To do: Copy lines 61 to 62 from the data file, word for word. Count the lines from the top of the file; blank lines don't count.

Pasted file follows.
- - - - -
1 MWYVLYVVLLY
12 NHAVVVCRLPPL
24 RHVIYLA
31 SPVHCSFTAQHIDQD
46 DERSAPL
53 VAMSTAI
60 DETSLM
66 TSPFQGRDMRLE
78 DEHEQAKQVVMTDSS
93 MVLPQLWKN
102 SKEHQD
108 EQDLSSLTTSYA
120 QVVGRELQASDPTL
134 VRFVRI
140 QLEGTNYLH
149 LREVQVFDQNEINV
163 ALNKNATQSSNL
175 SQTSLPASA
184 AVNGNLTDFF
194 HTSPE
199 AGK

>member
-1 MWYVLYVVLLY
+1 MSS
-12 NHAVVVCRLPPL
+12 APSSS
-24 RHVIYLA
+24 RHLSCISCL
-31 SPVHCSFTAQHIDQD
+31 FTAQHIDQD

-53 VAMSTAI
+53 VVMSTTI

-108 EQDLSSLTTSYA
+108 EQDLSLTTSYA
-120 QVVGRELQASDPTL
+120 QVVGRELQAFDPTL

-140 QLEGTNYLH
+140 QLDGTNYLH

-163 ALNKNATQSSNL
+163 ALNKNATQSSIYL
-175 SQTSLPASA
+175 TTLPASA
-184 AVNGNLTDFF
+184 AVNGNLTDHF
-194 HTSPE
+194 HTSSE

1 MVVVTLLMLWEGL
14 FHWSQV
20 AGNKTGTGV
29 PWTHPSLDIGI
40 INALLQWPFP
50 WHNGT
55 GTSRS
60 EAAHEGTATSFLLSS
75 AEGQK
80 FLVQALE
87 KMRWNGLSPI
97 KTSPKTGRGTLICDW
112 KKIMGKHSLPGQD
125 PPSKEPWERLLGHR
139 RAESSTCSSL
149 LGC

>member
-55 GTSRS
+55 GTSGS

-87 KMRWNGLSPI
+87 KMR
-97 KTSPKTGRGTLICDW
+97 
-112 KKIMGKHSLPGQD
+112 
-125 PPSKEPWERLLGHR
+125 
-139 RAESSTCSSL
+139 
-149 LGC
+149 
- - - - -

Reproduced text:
139 RAESSTCSSL
149 LGC